I think it is a good sign, though, that you're shows are so much fun!!
 
I have had that problem at pretty much every one of my shows too, I heard the one about finding your attention, or control...my director also told me that she has started a thing where if she catches someone talking that she asks their weight and they usually get quiet and then they get a laugh she tells them that whoever talks has to tell their weight, and that her demo won't be long then they can chat, personally I haven't had the chance to use any of these yet. I also have a problem with the kids coming in and out, and I was told that you could get them in on the act, if you have an extra apron, have them wash up and use the chopper or something easy.
 
I have looked at the person that is talking and I really loudly say "Wasnt that awesome?" (like I had done something real neat with one of the products) Then that person thinks they missed out on something and they start listening. Hope that helps!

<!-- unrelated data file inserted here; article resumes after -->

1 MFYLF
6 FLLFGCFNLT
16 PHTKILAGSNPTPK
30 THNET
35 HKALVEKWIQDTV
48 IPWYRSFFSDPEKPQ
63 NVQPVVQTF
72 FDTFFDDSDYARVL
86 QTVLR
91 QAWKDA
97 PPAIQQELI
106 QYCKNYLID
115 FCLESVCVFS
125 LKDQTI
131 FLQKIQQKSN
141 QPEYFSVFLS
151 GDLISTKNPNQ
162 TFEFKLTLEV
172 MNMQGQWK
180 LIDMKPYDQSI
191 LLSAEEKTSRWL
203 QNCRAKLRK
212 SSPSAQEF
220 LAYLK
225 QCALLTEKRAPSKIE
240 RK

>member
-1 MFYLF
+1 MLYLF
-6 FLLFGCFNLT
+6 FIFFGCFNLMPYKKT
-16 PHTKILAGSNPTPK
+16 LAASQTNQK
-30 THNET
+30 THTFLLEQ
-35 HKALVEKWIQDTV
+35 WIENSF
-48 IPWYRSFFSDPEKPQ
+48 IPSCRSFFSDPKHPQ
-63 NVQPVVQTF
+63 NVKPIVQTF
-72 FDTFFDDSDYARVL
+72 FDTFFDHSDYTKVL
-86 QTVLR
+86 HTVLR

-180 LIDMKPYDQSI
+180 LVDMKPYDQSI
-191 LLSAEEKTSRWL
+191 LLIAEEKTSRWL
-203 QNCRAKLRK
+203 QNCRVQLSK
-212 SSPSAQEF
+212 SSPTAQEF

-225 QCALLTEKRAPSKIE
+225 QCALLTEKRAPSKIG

• Thread starter
  • #10
Thanks, everyone, for the great responses. I definitely will try feeding them early--maybe the mushroom bread or something like that. Then I can sell the cookbook that recipie comes in as well!

Also, about introducing everyone...At this party on Saturday night, I was about to ask everyone to go around and introduce themselves, when the host announced that she would like to introduce everyone herself, and to say how that person has blessed her life. I thought that was just a fantastic way to begin a show. I'm going to approach my future hosts before their shows start, and ask them if they'd like to do that. It made the get-together very special.

Thanks again, and see everyone at conference--Session 2!!! :)

Michele
[email protected]
 
  • #11
There was a good thread on here called "crowd control" with a whole lot of tips for getting back control of your guests. If you type in crowd control under the search tool it should bring it up for you. I highly recommend it!
 
  • #12